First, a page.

27 July 2016

Accountants and CSR

What is the role of accountants in corporate social responsibility?

Former TNT CEO Peter Bakker stated already in 2012 that he thinks accountants will “save the world”. Yesterday, the VCV Alumni Circle for Sustainability, together with the Circle for Accountancy and Control, organized an inspiration session about this very same topic.

About 30 alumni attended the event in the beautiful – and extremely sustainable – office building The Edge in Amsterdam. Our host was Deloitte, who were kind enough to provide a guided tour through the building, a nice dinner and two of the four speakers for the main event.

The following is a short interpretation of the four speeches, followed by my own point of view on the topic.

Leen Paape: the role of accountants is to advocate transparency, integrated reporting and positive assurance
The first speaker was Leen Paape, dean and board member of Nyenrode Business Universiteit. Leen is also a member of the jury for the ‘Transparantiebenchmark’, who organize a yearly competition for the best CSR Report in the Netherlands. Leen’s biggest fear as a jury member for the competition, is that the company they select as winners, will ‘do a Volkswagen’ shortly after. Therefore, he advocated for transparency in reporting. A company should be brave enough to report on all material aspects of business, also on the things that didn’t go very well.

Next to that Leen argued that he sees integrated reporting (IR) as a step forward. IR means a company produces one annual report consisting of both financial and non-financial information, instead of having a separate financial- and sustainability report.

One other thing that accountants can do to contribute more to sustainability is to use positive assurance for non-financial results. At the moment, for non-financial metrics often negative assurance is used (‘we checked it and we can’t see that it isn’t true’).

Udeke Huiskamp: the (future) role of accountants is to improve internal controls of non-financial measures.
The second speaker was Udeke Huiskamp, senior manager sustainability at Deloitte. She showed graphically that companies that score high in the Dow Jones Sustainability index, outperform companies that score low in this index. Investors see more and more that these non-financial ESG factors (Environmental, Social, Governance) are valuable. To be able to compare these metrics between organizations, they require standard reporting criteria. Examples are Global Reporting Initiative (GRI) and Integrated Reporting (IR) Standard.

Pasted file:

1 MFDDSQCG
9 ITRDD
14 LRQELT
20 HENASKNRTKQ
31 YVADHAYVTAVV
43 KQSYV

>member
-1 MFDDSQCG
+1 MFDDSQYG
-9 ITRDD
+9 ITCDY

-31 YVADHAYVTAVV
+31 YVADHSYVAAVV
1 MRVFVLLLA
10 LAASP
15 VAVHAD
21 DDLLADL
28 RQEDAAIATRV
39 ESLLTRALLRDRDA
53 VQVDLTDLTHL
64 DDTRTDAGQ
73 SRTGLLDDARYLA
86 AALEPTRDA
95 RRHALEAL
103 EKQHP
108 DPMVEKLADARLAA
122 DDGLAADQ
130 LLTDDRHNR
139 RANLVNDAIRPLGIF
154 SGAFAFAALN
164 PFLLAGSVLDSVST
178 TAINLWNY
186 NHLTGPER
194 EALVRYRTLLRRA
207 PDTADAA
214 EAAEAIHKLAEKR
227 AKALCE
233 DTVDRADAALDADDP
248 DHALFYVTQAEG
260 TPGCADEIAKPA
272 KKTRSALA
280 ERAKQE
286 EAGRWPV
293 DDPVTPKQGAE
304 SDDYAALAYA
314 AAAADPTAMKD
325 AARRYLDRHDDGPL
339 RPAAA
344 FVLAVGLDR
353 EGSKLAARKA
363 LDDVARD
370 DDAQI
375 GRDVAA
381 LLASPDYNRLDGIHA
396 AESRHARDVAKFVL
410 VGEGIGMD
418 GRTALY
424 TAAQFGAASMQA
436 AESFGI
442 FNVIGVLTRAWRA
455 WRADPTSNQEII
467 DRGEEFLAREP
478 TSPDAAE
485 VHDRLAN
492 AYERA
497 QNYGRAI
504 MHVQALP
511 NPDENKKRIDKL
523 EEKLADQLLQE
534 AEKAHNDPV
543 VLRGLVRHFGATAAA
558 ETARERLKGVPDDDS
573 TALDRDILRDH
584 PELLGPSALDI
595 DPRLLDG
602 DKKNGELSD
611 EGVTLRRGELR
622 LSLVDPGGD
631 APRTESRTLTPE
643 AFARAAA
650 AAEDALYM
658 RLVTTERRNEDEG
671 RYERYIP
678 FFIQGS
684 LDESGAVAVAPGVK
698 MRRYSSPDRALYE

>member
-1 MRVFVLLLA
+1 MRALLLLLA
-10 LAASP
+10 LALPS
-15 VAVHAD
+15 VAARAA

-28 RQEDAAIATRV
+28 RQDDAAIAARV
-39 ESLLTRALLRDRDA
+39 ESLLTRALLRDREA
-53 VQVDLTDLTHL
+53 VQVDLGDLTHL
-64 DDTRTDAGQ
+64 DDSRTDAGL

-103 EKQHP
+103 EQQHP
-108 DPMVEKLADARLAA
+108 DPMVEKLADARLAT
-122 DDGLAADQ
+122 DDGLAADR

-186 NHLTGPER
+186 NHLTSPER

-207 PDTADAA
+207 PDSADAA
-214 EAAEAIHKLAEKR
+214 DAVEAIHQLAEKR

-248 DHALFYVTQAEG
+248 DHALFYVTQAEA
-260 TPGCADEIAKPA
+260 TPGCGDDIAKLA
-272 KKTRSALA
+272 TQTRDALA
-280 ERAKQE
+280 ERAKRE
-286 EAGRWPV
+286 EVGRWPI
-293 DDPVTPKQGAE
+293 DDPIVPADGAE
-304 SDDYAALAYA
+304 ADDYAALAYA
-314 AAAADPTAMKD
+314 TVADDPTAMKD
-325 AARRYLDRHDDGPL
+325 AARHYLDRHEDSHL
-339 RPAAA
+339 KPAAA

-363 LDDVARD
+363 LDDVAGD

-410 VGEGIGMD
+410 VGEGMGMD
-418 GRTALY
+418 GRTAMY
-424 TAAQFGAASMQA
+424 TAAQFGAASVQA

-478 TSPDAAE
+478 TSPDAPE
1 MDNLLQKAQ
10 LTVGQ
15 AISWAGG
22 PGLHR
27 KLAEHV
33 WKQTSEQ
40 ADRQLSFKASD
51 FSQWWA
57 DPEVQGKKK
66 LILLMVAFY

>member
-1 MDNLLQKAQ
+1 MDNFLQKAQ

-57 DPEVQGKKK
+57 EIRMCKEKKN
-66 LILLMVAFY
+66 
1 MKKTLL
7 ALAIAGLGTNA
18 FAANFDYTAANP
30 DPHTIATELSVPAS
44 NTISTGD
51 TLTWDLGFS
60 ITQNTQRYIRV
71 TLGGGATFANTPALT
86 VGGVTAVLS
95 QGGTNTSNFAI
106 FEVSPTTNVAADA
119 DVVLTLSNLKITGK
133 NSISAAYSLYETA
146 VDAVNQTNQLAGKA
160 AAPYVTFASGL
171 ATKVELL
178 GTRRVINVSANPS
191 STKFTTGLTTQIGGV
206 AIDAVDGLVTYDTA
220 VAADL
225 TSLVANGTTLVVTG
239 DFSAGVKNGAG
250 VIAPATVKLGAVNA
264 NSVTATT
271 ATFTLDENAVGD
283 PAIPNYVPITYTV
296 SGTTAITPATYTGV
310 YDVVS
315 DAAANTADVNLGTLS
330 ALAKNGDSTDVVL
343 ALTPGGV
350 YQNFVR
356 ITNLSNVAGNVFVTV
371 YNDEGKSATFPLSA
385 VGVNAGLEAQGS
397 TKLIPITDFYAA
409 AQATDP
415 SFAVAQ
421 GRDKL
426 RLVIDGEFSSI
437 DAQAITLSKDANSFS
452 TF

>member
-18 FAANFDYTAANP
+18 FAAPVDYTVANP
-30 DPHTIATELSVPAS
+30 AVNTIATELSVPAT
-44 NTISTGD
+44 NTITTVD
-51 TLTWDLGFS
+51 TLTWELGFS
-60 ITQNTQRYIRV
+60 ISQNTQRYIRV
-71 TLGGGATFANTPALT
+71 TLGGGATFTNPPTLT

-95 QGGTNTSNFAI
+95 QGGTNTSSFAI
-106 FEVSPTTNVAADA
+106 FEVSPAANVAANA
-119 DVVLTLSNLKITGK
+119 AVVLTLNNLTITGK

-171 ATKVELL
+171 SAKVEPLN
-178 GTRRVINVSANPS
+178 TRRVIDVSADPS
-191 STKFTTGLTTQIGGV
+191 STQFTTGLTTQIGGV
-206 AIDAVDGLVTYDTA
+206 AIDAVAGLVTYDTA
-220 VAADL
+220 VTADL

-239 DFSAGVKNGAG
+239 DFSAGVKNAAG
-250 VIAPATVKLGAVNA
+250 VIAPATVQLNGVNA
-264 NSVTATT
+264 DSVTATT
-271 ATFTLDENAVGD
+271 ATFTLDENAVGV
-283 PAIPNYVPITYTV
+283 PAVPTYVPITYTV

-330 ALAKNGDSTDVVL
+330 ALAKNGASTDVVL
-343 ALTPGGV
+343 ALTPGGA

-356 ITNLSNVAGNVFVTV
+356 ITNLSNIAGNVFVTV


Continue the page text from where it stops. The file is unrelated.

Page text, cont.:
However, for non-financial metrics, the internal control systems are often not as advanced as for financial metrics. Deloitte believes accountants can help with this by forming multidisciplinary teams with financial, technical, IT and sustainability expertise.

Carola Wijdogen: accountants can help to valuate the total impact of the company
Then came Carola Wijdogen, director of CSR at NS (Dutch Railways) and former CSR manager of the year (2014).
Carola gave a very interesting insight in how the role of the accountant can enhance CSR in practice. At NS, together with their accountant, they first mapped out all value streams (inputs and outputs) according to the IR Framework. They only focus on value streams that are material (=important, impactful) for stakeholders. After that, they monetized the impact of each material theme: positive AND negative. The results are completely transparent for everyone and can be retrieved from the NS website.

Of course the calculations of the value of the societal impact are based on guestimates. Of course there can be discussion about how these impacts are measured. But the end result definitely gives new insights! It becomes visible which aspects have the most positive and negative impact, and this does not always correspond with the general beliefs in the organization. Next to that, it becomes easier to evaluate project alternatives, because the impact of each alternative on society can be calculated.

Erica Kostense-Smit: IR is promising and scores are gradually improving
The last speaker was Erica Kostense-Smit, manager sustainability at Deloitte, who explained in depth the research Deloitte is conducting on Integrated Reporting for four years now. Slowly but surely the scores of 30 large Dutch companies on IR principles are improving. It is also interesting to notice, that to score high on IR principles it is not required to have an integrated report (for example, Heineken has one of the highest scores and does not have an integrated report).

The night concluded with a plenary panel session with the speakers and after that some drinks.

At Heartbeat Strategy, we agree that accountants can have an important role in implementing CSR in companies, be it mostly in the first stage. In our vision of CSR development, companies usually start with CSR when an external stakeholder (e.g. government, a large client) puts pressure on them to move. This is when they want to create reports and follow standard guidelines to satisfy said stakeholder. Accountants can set the reporting standards and guide the company (controllers) to improve internal systems to manage non-financial metrics.

This will in turn help the company to go to the next stage of the model: take responsibility. So we believe accountants can play a vital role in getting organizations started with CSR and improving their internal system of controls.

What do you think? Can accountants help companies with CSR development? Or should people in companies just directly take responsibility and change their behavior, instead of trying to measure everything?

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